Asked about those from hard hit sectors such as aviation, Ms Coffey said the situation also depended on decisions by foreign governments, adding: “So, that’s why I have always encouraged people to consider what skills they have, even if it’s a temporary change in job until perhaps we get the world through this pandemic.
“I’m quite conscious things like retail is certainly going through a structural change and whether all the habits will come back.”
There are an estimated 188,000 job vacancies at hospitality firms – about nine per cent of the industry. Just yesterday the Transport Secretary Grant Shapps also announced moves to loosen rules on lorry drivers’ hours due to staff shortages.
During the interview, Ms Coffey also acknowledged some furloughed workers may lose their jobs when the scheme cuts off at the end of September but insisted the Government was “ready” to help get them into work.
Figures published by the Treasury last week show 2.4 million people remain furloughed or flexi-furloughed down from a peak of nearly 9 million at the height of the pandemic in May last year.
Ms Coffey said it was the “decision of the employer” rather than the Government whether people lose their job when the support drops off.
However, the Cabinet minister said she hoped employers will have confidence to keep workers on as the economy fully opens up, coupled with the vaccine roll out.
She said: “I’m not going to predict the future, to be open with you, on what’s going to happen with furlough.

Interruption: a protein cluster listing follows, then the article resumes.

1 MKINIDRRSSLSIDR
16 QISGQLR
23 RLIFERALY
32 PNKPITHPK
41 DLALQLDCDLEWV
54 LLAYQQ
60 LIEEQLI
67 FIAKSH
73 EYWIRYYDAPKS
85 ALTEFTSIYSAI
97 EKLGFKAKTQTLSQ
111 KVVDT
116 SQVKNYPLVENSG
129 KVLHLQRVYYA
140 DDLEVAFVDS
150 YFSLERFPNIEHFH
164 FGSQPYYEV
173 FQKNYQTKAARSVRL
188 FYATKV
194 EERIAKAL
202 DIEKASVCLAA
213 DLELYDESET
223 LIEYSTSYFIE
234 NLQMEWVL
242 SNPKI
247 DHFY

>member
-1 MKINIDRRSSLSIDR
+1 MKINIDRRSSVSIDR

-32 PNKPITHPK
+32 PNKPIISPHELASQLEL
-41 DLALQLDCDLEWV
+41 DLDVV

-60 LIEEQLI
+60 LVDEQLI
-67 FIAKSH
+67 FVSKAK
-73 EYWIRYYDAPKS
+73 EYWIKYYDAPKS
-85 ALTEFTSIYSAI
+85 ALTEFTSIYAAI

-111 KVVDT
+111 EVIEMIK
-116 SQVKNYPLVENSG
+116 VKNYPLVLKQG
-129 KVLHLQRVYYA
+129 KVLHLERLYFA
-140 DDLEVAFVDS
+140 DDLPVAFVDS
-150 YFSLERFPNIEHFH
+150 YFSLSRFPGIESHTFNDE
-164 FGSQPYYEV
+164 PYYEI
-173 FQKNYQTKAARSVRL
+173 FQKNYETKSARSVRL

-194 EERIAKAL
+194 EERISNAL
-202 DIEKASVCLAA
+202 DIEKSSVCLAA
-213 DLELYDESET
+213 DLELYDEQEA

“It does expire at the end of September. I’m not going to be gloomy about it – but we’re ready, I think is the point, to help people who may sadly end up losing their job.
“Sadly, if more people do lose their jobs due to economic conditions then we’re there to help and get people back into work.”
Ms Coffey stressed support was there for jobseekers including the Government’s Job Help website, thousands of work coaches and programmes such as the Sector-based Work Academy Programme [SWAP]. The Government has also opened up more than 100 temporary jobcentres.
The Secretary of State made the comments on the one year anniversary of the Plan for Jobs when the Chancellor Rishi Sunak announced a range of employment support.
She was speaking as part of a visit to meet jobseekers at the College of Haringey, Enfield and North East London who are training to work in construction as part SWAP.
The scheme helps people retrain and build up skills in order to start new careers and fill vacancies in growing sectors. Almost 65,000 people across England and Scotland enrolled in the programme since March 2020.
Ms Coffey said they were guaranteed an interview at the end of the programme, adding: “I’m hopeful these people will be getting a job at the end of it.”
Adelina Lourenco, 35, from Enfield, secured a job with civil engineering company Sixense a few weeks after completing a SWAP at the college.
Her contract came to an end as the first lockdown started and she found it hard to get a job at such a “worrying time”, adding: “The pandemic meant the future was very uncertain and I didn’t know if the situation was ever going to change.”
Ms Lourenco said SWAP improved her CV and built up her confidence, adding: “When I got a job, it was such a relief. I’m so pleased to be getting my career back on track.”
Chancellor Mr Sunak told Sky News: “The unemployment numbers are far lower than we feared a year ago when I stood up and outlined the Plan for Jobs.
“I’m absolutely delighted that it is working and it doesn’t end here. We’ve got support that continues throughout the year and we want to drive our recovery forward now and that’s what I know we can achieve.”